• Though both pages provide images that make an intuitive connection to the purpose of the page, NBI goes the extra mile with an embedded video. According to research conducted by Unbounce, an embedded video on a page can increase conversion lift by 69 percent [6]. (Winner: NBI).
  • There are no client experience management efforts made on either of the pages. (No Winner)
  • No social proof either. (No Winner).
  • Both examples offer unique value propositions. (Winner: NBI & Merrill Lynch)

If you add up the scores, you’ll find that it’s a tie: both of these landing pages are equally mediocre and not fully optimized – an insight that holds true for many financial services.

Don’t be discouraged; there are a few good ones out there.

For reference, here’s RBC’s fully optimized wealth management landing page:

Landing pages for financial services - RBC Example Landing pages for financial servicesLanding pages for financial services - RBC Example Screen Shot 2016-06-13 at 4.10.56 PM

As opposed to the previous examples, notice how this page checks all the right boxes?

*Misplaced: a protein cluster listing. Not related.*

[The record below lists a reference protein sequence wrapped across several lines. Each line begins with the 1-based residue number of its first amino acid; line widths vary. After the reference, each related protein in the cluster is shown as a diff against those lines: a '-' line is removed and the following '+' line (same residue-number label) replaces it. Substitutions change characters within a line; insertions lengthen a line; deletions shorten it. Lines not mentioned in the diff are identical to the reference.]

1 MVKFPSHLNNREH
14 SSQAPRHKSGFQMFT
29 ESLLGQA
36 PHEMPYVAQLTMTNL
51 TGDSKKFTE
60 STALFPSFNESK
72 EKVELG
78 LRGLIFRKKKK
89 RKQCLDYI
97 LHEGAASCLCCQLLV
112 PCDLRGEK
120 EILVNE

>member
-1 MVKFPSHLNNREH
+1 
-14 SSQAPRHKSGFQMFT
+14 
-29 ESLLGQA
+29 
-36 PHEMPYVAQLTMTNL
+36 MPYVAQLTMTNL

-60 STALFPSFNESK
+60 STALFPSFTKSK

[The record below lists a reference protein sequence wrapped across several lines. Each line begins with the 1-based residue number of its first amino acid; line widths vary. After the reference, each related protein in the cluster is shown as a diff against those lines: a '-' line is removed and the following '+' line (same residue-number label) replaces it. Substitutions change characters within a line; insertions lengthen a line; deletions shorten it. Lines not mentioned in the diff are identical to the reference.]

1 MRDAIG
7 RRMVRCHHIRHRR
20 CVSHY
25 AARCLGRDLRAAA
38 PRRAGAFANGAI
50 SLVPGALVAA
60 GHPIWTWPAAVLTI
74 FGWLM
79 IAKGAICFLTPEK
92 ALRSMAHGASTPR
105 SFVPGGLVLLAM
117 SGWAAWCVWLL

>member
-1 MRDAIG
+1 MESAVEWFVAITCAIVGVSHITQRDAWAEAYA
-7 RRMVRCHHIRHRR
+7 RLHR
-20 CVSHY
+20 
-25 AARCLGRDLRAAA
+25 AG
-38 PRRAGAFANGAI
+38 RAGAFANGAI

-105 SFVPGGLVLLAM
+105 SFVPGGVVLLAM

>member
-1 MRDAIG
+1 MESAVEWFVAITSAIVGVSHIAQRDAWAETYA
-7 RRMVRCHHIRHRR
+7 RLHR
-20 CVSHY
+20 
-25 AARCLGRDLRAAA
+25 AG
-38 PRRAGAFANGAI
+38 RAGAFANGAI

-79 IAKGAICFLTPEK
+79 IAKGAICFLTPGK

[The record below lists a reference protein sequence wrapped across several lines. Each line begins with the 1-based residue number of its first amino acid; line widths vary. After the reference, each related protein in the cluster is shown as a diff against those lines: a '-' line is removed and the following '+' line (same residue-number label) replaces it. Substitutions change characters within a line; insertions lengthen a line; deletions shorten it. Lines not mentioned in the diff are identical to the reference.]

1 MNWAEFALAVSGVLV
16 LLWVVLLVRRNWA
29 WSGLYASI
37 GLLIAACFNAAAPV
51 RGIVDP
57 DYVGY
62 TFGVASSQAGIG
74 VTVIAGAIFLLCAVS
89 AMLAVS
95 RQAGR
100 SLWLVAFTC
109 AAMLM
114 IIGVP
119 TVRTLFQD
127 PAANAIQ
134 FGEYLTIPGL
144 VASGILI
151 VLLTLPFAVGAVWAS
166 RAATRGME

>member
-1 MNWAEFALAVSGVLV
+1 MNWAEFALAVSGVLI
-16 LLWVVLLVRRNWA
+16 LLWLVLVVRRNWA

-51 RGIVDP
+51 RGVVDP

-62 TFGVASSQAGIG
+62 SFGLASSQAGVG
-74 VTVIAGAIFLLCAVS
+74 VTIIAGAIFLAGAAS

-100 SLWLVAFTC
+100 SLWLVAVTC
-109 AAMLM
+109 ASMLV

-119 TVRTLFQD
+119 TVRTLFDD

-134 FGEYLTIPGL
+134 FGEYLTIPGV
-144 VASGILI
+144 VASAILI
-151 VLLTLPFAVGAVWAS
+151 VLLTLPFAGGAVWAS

• Message is effectively communicated to potential client.
  • Help and other assistance provided at the top.
  • Social proof is provided in the form of a ranking ad client endorsements.
  • Page is used as a highly convincing sales tool.
  • Webpage design is clean and simple.
  • Scrolling down the page is an intuitive action.

This is what it means to offer a high quality experience to a visitor through a landing page.

Now’s your turn to challenge yourself by utilizing these different optimization practices and increasing conversion rates.

Good luck.

P.S. If you’re looking for more best practices and tips on inbound marketing for Financial Services sign up for our Free Inbound Marketing Course.

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Sources:

[1] – Search Engine Land

[2] – PwC’s Sound Advice

[3] – AdCracker

[4] – Kissmetrics Blog

[5] – Wishpond Blog

[6] – Unbounce Blog